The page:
Wednesday, 23 December 2009
We are now in the third and final year of the Winter Atlas fieldwork in Spain (organised by SEO/BirdLife). It has been a real highlight of the winter for me. I am doing seven 10 km squares and visits to each entail about a six hour walk along paths or tracks, counting every single bird seen or heard and estimating whether it is within 25 metres of the path or not. Add to this a description of the habitat every fifteen minutes and you can imagine the amount of information that is being gathered. This then gets put on the computer and sent on-line to Madrid. I think that the results will be fascinating, giving us a picture of not just where different species occur in the winter across Spain, but also their relative abundance and habitat preferences.
The planning is quite complicated. There is no point doing this type of survey work if it is raining, very windy or foggy...because this would create bias in the detectability of birds (they will be harder to count). I also avoid going out on the days that there will be hunters out shooting. I do not want to put myself at risk quietly walking down small paths in wooded areas where shooting is going on: this means weekends and Thursdays are out (the days that hunting takes place here in the winter).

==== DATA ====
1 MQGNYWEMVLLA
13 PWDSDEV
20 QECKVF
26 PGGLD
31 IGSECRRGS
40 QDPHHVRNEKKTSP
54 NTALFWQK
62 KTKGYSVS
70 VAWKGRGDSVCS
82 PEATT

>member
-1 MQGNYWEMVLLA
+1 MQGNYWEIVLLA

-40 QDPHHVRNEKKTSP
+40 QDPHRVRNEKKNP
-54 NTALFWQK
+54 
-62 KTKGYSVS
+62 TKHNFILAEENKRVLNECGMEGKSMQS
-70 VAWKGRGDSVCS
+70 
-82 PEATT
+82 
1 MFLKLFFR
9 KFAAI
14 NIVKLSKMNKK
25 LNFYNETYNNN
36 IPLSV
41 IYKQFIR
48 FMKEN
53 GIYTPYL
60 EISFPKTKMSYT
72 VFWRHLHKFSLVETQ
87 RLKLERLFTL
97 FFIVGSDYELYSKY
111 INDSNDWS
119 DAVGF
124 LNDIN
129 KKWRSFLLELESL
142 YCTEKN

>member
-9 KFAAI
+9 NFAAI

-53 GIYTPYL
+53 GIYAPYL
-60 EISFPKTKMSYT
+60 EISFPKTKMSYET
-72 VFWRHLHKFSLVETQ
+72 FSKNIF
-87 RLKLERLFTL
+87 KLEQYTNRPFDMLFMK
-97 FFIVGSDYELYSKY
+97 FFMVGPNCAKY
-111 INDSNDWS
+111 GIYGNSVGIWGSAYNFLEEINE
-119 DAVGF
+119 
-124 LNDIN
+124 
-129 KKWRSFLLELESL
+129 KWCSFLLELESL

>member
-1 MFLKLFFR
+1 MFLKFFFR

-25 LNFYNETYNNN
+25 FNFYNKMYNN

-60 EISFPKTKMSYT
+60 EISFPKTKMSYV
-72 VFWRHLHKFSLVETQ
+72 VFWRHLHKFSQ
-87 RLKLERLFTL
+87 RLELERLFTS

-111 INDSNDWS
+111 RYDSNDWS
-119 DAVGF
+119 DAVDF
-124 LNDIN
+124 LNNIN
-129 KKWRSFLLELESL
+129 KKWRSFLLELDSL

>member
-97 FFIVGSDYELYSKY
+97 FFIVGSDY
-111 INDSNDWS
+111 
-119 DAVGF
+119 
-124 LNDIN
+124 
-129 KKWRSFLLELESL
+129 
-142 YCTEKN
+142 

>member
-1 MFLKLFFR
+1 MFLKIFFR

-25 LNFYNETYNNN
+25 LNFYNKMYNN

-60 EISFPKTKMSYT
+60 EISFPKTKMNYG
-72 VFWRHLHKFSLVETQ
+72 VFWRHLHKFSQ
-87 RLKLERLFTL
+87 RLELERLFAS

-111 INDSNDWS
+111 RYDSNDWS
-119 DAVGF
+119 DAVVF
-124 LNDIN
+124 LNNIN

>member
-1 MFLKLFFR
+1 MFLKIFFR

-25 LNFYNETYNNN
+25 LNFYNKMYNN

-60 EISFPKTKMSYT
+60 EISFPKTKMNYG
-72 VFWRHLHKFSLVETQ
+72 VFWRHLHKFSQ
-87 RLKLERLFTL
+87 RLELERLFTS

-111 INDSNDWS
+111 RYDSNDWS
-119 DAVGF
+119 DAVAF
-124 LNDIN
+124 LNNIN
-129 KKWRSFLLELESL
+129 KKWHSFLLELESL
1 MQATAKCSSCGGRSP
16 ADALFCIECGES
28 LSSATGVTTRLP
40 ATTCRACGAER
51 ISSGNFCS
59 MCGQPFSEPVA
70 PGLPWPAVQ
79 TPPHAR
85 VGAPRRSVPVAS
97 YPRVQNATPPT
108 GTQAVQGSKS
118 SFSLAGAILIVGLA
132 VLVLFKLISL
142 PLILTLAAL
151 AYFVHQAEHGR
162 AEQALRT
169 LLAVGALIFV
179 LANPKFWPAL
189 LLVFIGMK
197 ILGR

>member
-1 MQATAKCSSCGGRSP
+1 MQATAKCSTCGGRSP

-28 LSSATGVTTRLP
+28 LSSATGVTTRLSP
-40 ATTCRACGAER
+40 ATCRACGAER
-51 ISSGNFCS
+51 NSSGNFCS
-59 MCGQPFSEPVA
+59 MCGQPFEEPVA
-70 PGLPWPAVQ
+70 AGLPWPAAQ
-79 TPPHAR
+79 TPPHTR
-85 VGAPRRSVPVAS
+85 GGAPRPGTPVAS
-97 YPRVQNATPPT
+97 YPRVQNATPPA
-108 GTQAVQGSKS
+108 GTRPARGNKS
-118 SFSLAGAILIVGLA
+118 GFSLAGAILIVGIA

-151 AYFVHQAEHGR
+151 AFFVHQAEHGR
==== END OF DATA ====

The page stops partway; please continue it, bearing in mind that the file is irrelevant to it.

At the personal level it offers discoveries on many levels. To cover each 10 km square thoroughly takes me along paths and tracks I have never walked on before, I discover routes along valleys and across mountains...it truly does take me off my regular birding "beaten track" which is no bad thing. Counting everything has also given me a much better idea of the status of birds locally: be it the number of wintering Bluethroat and Snipe on the ricefields or Blackcaps in the olive groves. I have also come across birds which are highly under-recorded in this area, such as Woodcock and Bullfinch (considered quite a rare winter visitor, but I have found it on three of my squares so far).
There are also the great memories that come from seeing quite special things, even of common birds: a Dartford Warbler searching for trapped tiny insects on a bank of snow, a delightful party of eight Common Chiffchaff feeding on the ground together, a flock of 80 Serins that one could hear from across a huge field...
Yes, I am looking forward to this third field season of Winter Atlas work very much.